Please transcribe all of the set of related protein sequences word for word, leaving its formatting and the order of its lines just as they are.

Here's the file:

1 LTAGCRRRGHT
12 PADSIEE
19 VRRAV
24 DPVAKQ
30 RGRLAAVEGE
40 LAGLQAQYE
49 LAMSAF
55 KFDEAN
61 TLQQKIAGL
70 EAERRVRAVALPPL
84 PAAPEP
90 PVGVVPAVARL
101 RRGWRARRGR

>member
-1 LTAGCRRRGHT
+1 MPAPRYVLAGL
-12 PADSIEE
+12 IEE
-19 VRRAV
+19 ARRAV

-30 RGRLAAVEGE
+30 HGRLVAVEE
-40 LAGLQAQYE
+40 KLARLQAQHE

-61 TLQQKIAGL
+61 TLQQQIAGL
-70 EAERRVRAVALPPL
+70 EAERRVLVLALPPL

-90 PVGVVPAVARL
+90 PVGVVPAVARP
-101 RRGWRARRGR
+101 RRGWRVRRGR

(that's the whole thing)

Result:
1 LTAGCRRRGHT
12 PADSIEE
19 VRRAV
24 DPVAKQ
30 RGRLAAVEGE
40 LAGLQAQYE
49 LAMSAF
55 KFDEAN
61 TLQQKIAGL
70 EAERRVRAVALPPL
84 PAAPEP
90 PVGVVPAVARL
101 RRGWRARRGR

>member
-1 LTAGCRRRGHT
+1 MPAPRYVLAGL
-12 PADSIEE
+12 IEE
-19 VRRAV
+19 ARRAV

-30 RGRLAAVEGE
+30 HGRLVAVEE
-40 LAGLQAQYE
+40 KLARLQAQHE

-61 TLQQKIAGL
+61 TLQQQIAGL
-70 EAERRVRAVALPPL
+70 EAERRVLVLALPPL

-90 PVGVVPAVARL
+90 PVGVVPAVARP
-101 RRGWRARRGR
+101 RRGWRVRRGR